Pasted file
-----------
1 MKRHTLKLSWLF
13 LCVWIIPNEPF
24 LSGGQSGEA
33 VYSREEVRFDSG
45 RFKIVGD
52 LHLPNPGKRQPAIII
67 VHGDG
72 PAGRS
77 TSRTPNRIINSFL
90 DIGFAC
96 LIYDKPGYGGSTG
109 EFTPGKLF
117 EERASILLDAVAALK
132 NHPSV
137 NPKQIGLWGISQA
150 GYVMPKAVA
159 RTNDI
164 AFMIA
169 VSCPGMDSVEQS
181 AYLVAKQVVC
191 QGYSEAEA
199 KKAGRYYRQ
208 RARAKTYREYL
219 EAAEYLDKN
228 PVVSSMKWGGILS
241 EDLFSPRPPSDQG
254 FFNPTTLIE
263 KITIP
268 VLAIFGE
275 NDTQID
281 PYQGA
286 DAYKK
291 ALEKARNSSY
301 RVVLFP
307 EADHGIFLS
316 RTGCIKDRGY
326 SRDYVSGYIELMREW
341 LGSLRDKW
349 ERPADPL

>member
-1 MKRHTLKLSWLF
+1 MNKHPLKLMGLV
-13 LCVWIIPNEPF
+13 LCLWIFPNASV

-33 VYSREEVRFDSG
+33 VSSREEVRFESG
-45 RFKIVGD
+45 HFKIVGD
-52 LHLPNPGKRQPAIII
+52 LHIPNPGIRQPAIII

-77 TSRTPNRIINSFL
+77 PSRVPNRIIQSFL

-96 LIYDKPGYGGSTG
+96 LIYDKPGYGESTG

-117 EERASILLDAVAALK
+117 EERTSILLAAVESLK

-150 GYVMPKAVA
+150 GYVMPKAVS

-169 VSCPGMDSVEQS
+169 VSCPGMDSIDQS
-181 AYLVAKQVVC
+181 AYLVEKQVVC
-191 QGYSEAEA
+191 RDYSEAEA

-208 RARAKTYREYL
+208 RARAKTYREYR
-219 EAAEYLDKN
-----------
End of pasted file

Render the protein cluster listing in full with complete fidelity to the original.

1 MKRHTLKLSWLF
13 LCVWIIPNEPF
24 LSGGQSGEA
33 VYSREEVRFDSG
45 RFKIVGD
52 LHLPNPGKRQPAIII
67 VHGDG
72 PAGRS
77 TSRTPNRIINSFL
90 DIGFAC
96 LIYDKPGYGGSTG
109 EFTPGKLF
117 EERASILLDAVAALK
132 NHPSV
137 NPKQIGLWGISQA
150 GYVMPKAVA
159 RTNDI
164 AFMIA
169 VSCPGMDSVEQS
181 AYLVAKQVVC
191 QGYSEAEA
199 KKAGRYYRQ
208 RARAKTYREYL
219 EAAEYLDKN
228 PVVSSMKWGGILS
241 EDLFSPRPPSDQG
254 FFNPTTLIE
263 KITIP
268 VLAIFGE
275 NDTQID
281 PYQGA
286 DAYKK
291 ALEKARNSSY
301 RVVLFP
307 EADHGIFLS
316 RTGCIKDRGY
326 SRDYVSGYIELMREW
341 LGSLRDKW
349 ERPADPL

>member
-1 MKRHTLKLSWLF
+1 MNKHPLKLMGLV
-13 LCVWIIPNEPF
+13 LCLWIFPNASV

-33 VYSREEVRFDSG
+33 VSSREEVRFESG
-45 RFKIVGD
+45 HFKIVGD
-52 LHLPNPGKRQPAIII
+52 LHIPNPGIRQPAIII

-77 TSRTPNRIINSFL
+77 PSRVPNRIIQSFL

-96 LIYDKPGYGGSTG
+96 LIYDKPGYGESTG

-117 EERASILLDAVAALK
+117 EERTSILLAAVESLK

-150 GYVMPKAVA
+150 GYVMPKAVS

-169 VSCPGMDSVEQS
+169 VSCPGMDSIDQS
-181 AYLVAKQVVC
+181 AYLVEKQVVC
-191 QGYSEAEA
+191 RDYSEAEA

-208 RARAKTYREYL
+208 RARAKTYREYR
-219 EAAEYLDKN